Saturday, January 24, 2015

A Portrait of the Mad Axeman

A/n: Since this article focuses on British railroads, this seems like a good opportunity to make a little side note about terminology. I have always used American terms in the article text to describe locomotives and other railroad equipment, regardless of what country the object in question comes from, except in the case of formal titles. The reason for this is two fold. First, I am writing from the United States and the American terms are simply what I am used to using. Second, and more importantly to me, I feel that it would make for jarring reading to go back and forth with the terms--"cab" in one place and "footplate" in another, for instance--especially when the switch would happen within the same article.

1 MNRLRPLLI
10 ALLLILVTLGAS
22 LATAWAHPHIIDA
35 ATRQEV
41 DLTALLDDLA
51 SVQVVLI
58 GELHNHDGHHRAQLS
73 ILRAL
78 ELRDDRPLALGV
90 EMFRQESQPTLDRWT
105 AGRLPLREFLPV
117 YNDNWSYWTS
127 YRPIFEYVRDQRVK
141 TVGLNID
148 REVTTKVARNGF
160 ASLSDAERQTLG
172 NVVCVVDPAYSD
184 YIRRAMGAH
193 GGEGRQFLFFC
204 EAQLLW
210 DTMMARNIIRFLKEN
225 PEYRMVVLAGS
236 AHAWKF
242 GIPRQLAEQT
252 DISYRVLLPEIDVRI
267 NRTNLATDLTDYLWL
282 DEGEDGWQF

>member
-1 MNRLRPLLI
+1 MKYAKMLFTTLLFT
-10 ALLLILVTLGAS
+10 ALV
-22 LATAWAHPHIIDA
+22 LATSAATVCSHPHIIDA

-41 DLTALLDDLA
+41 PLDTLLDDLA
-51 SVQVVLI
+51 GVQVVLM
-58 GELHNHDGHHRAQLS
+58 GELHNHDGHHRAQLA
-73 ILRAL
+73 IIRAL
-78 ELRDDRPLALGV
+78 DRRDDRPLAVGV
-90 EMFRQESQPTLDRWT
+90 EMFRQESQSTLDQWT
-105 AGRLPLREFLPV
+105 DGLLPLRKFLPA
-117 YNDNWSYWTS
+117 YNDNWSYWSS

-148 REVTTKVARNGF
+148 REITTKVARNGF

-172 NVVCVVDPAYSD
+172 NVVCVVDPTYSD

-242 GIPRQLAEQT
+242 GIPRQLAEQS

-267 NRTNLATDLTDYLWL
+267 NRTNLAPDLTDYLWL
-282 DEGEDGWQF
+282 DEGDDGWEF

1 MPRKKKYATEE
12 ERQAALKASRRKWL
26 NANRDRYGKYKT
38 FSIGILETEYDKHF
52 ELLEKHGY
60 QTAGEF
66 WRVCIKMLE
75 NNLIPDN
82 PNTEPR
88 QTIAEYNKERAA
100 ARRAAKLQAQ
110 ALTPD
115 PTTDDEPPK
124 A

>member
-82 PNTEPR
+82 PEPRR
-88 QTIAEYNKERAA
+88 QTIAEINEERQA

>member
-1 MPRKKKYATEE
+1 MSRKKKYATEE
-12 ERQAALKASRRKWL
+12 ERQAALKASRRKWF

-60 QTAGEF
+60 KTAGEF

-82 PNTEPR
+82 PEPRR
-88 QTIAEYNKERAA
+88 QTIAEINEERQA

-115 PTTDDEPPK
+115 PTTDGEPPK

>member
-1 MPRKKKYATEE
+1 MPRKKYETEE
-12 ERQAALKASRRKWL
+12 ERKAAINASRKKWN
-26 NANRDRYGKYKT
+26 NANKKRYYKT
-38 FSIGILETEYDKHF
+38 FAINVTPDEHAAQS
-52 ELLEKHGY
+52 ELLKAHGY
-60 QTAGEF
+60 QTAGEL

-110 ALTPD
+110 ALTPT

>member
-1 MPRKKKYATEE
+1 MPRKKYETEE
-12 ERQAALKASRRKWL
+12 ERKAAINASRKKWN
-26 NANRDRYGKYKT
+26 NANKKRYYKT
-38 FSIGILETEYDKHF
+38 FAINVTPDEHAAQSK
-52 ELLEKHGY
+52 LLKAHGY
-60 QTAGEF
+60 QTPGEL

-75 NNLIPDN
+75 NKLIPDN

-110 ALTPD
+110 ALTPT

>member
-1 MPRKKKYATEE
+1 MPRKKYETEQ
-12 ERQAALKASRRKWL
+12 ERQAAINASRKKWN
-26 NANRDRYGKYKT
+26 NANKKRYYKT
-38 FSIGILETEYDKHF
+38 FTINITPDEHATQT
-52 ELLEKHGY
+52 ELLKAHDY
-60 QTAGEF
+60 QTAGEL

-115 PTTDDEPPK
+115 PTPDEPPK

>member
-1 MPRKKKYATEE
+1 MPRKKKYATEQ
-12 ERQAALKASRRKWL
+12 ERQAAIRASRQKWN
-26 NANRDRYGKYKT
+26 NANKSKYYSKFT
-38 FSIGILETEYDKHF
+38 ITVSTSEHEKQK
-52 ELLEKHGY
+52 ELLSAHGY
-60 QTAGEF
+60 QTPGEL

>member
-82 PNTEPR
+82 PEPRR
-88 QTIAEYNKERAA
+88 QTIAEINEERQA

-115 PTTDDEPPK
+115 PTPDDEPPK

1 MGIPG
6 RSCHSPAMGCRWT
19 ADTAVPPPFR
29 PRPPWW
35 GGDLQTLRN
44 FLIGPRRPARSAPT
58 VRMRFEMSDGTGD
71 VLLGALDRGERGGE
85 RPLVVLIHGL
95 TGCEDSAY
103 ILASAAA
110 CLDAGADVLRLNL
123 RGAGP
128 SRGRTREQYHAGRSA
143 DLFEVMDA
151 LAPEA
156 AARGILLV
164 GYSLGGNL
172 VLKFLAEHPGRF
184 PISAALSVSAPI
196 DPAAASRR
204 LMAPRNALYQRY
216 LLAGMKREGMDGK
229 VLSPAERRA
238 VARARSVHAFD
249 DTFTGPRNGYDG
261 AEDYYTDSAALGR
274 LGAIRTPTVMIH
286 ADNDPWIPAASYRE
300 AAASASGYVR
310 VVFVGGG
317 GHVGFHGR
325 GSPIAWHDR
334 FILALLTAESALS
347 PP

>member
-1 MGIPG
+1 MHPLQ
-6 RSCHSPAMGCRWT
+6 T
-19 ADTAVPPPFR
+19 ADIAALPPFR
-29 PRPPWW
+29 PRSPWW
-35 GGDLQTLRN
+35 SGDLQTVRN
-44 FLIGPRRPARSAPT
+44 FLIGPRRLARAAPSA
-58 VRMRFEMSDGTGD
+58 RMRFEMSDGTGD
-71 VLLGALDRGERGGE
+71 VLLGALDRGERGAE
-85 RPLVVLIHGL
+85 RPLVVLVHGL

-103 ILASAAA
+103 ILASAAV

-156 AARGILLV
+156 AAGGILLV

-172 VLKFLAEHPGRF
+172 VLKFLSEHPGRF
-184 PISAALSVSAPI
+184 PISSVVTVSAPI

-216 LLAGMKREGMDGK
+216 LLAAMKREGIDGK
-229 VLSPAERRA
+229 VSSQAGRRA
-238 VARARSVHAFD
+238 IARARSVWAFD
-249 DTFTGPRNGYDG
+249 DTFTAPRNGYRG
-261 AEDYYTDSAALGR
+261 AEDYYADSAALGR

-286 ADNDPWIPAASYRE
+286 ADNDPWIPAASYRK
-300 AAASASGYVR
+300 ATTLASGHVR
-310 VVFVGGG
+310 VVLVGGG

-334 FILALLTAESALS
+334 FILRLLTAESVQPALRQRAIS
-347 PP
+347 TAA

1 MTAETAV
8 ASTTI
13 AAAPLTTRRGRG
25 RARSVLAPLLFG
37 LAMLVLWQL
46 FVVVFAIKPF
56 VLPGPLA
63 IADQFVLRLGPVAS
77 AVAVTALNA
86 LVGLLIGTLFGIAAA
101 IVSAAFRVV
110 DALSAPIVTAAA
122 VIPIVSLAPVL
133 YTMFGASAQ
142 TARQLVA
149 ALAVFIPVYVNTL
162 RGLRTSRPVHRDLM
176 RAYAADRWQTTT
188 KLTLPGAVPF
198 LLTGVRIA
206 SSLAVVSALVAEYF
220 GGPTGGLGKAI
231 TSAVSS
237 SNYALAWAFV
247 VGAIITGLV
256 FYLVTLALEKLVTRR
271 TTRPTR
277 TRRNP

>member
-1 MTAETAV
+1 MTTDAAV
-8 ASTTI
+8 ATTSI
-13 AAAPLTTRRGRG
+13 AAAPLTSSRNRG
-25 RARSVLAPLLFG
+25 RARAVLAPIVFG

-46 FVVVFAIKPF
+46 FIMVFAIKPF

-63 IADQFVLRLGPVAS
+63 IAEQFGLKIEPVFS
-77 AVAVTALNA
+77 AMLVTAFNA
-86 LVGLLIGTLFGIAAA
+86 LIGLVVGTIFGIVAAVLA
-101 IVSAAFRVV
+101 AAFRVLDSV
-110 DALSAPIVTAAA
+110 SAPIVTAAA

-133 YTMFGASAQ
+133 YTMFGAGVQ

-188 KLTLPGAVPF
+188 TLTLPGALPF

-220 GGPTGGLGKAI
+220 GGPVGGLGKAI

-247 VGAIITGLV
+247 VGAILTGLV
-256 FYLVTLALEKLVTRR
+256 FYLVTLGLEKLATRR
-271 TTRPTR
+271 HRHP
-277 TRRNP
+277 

Take a moment to put on your big boy pants, to grab your favorite talisman, or whatever else gives you strength when the boogeyman shows up. Today we’re going to talk about the man remembered as the single greatest villain in all of railroad history, one far more sinister than any mustachioed robber-baron: We're talking, of course, about Dr. Richard Beeching, the man who advised closure of a staggering portion of the British railroad system and overshadows the transition away from steam.